FAA still searching for solutions on interface between drone remote ID and low-altitude pilots

Brian Garrett-GlaserBy Brian Garrett-Glaser | October 22, 2020

Estimated reading time 5 minutes, 55 seconds.

The Federal Aviation Administration (FAA) is seeking ideas for how pilots operating in low-altitude airspace — where drones typically are flown — can benefit from remote identification information to improve situational awareness and reduce the risk of collisions.

The agency’s proposed rulemaking for remote ID, which will require most drones to broadcast their location and identification while flying, was released last December, with plans to issue a final rule by the end of the year. In March, the FAA issued a request for information from the manned aviation community regarding how pilots could receive that information to enhance safety, if at all.

Helinet Airbus AS350 drone strike
Last year, a Helinet-operated Airbus AS350 B2 was struck by an object that was very likely a drone, according to an NTSB investigation. The NTSB has confirmed at least three instances of drones striking aircraft. Skip Robinson Photo

During the Oct. 22 meeting of the FAA’s Drone Advisory Committee (DAC), Jay Merkle, head of the agency’s UAS integration office, said responses to the inquiry reflected the view of many pilots and representing organizations that drone operators have primary responsibility to avoid manned aircraft. Pilots also expressed concern that any solution would impose additional expense and contribute to task saturation.

Merkle then tasked the committee with engaging relevant operators to further explore potential solutions as drone use continues to proliferate and intersect with manned aviation. Its members largely agreed with the concerns raised by pilots around cost and task saturation.

“Putting another device in the cockpit of a helicopter that’s going to warn of more traffic, especially drone traffic . . . I have problems with that because it could become a distraction for the pilot and keep their eyes inside the cockpit when they should be looking out the window,” said Mark Colborn, a recently-retired senior corporal and instructor pilot for the Dallas Police Department’s helicopter unit.

“More devices after just finishing ADS-B must be a tough pill to swallow . . . I’m not sure extending this is actually going to be helpful, from an adoption perspective,” added Mark Baker, president and CEO of the Aircraft Owners & Pilots Association (AOPA).

Merkle asked members of the DAC to consider solutions outside of “an extra device.”

Gur Kimchi, former head of Amazon Prime Air, suggested there may be a “way to interface with [unmanned traffic management systems] . . . where the pilot is only alerted to remote ID enabled entities when there is actually risk, as opposed to all the time.”

Mariah Scott, president of Verizon Skyward, said her company recently tested a comparable in-app solution for a gas and electric utility client that sought to use both drones and helicopters simultaneously to inspect damage after a hurricane.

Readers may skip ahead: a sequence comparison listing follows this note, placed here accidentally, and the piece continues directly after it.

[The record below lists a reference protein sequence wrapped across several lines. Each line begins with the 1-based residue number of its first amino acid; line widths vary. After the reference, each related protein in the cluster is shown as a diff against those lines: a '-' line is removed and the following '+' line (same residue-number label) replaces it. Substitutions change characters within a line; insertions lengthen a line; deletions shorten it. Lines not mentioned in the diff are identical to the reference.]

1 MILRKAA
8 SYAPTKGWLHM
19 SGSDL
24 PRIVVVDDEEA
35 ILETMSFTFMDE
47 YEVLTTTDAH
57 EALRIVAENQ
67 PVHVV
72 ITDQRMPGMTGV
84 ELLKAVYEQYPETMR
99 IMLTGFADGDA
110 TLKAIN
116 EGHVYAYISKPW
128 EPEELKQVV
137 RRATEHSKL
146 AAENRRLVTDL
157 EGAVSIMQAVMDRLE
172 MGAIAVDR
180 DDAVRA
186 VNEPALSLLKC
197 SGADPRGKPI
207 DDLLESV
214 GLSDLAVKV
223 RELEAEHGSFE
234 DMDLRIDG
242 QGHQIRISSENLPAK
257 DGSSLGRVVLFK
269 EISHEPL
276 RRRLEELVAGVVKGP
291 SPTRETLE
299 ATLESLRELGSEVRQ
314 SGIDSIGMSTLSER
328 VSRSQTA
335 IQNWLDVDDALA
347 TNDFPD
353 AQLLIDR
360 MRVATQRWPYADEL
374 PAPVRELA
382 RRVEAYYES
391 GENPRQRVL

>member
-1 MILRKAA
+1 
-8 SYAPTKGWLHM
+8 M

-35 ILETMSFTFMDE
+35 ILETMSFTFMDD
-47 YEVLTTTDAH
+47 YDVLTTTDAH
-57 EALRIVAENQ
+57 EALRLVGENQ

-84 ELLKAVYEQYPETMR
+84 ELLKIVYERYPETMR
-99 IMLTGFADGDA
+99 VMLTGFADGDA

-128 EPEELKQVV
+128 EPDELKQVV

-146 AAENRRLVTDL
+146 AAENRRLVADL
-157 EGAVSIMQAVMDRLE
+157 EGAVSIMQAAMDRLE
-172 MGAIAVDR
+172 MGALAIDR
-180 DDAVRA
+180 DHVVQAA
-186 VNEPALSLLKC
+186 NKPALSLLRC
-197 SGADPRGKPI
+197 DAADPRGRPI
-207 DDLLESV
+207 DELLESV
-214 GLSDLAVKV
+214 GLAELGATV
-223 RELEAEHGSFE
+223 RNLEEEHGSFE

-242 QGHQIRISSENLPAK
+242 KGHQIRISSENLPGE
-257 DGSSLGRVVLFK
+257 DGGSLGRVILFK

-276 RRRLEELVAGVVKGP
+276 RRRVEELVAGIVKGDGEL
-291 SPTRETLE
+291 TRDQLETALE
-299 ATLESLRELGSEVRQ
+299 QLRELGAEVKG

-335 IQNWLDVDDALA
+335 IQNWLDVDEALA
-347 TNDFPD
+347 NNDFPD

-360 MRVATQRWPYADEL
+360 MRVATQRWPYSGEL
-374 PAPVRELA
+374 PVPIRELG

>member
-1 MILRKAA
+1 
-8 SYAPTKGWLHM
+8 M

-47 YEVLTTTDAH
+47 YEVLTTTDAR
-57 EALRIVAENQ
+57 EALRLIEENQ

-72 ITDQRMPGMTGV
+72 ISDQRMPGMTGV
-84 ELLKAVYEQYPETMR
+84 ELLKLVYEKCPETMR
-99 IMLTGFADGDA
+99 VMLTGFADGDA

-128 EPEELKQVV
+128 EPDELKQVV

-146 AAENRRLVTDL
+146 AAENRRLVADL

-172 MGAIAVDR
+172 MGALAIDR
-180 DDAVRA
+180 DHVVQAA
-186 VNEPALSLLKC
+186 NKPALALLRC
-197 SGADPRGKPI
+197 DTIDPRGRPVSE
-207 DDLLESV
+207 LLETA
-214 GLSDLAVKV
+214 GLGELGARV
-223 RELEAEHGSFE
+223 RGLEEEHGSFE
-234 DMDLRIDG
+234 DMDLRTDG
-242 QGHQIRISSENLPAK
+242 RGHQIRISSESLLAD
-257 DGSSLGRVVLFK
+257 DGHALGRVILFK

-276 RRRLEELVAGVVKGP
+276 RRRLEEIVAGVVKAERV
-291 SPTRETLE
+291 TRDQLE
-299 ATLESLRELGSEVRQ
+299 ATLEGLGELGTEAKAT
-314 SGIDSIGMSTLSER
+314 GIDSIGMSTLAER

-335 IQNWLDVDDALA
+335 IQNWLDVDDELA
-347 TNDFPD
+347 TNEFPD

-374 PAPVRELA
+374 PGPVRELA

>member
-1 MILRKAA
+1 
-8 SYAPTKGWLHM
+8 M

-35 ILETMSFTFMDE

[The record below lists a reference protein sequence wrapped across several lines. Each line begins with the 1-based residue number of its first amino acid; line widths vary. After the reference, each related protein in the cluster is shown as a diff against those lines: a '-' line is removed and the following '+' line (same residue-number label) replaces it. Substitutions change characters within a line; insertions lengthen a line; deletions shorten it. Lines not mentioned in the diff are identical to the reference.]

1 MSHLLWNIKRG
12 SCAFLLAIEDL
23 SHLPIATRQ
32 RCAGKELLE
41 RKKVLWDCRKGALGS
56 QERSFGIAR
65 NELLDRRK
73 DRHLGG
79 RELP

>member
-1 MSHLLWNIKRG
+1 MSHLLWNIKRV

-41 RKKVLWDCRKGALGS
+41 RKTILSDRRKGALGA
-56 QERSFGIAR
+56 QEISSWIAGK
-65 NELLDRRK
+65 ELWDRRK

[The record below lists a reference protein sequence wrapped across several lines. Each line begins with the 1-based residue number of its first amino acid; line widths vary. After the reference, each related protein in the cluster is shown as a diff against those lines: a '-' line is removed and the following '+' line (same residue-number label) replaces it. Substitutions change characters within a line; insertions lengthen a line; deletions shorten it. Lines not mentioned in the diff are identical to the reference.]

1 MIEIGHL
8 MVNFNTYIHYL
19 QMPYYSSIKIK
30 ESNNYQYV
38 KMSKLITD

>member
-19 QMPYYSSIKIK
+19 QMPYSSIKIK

“We actually deployed a situational awareness system . . . with our customer Southern Company where we were tracking helicopters and drones during their response to a hurricane, and we used live flight tracking and the helicopters only needed to pay attention to that live flight tracking if there were actually drones in the vicinity where they needed to work,” Scott said. “I think there is a lot of potential intersection between these traffic management concepts and remote ID that don’t necessarily have to produce more of a situation awareness burden on the crewed aviators.”

The FAA continues to increase airspace access and capability for drones, through selectively authorizing rural drone flights beyond operators’ visual line of sight and expanding its Low-Altitude Authorization and Notification Capability (LAANC) program, which provides near-real-time flight authorizations for drones to fly in controlled airspace around more than 725 airports.

During a recent webinar on traffic management, Merkle suggested there “will be times where traditional aviation will actually yield to drone traffic under certain conditions.”

Along with confirming the expected timeline of final rulemaking around remote ID, Merkle said the agency expects to publish the third version of its UTM concept of operations in the second quarter of 2021. He added that three operators are “very close” to receiving Part 135 certificates for drone delivery services, in addition to the three existing approvals that have been granted to Wing, Amazon Prime Air, and UPS Flight Forward.

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4 Comments

  1. If commercial and recreational drone operators want to operate in the airspace shared with manned aircraft, then they need to invest in ADS-B out equipment so the current ADS-B equipment in manned aircraft can pick up and identify the drones

  2. Drone operators must have the responsibility to “see and avoid” manned aircraft, both electronically and visually. The drone pilot must have ADSB aircraft traffic display as a minimum and take responsibility for avoiding manned aircraft.

  3. I would love to know under what situations Mr. Merkle envisions the following to occur and his justifications for it:
    “will be times where traditional aviation will actually yield to drone traffic under certain conditions.”

  4. As a collision mitigation measure FAA Could have remotely operated devices /drones use mode S / TCAS to avoid other traffic w a transponder, and have the drones add equipment instead of putting the burden aircraft or helicopters.

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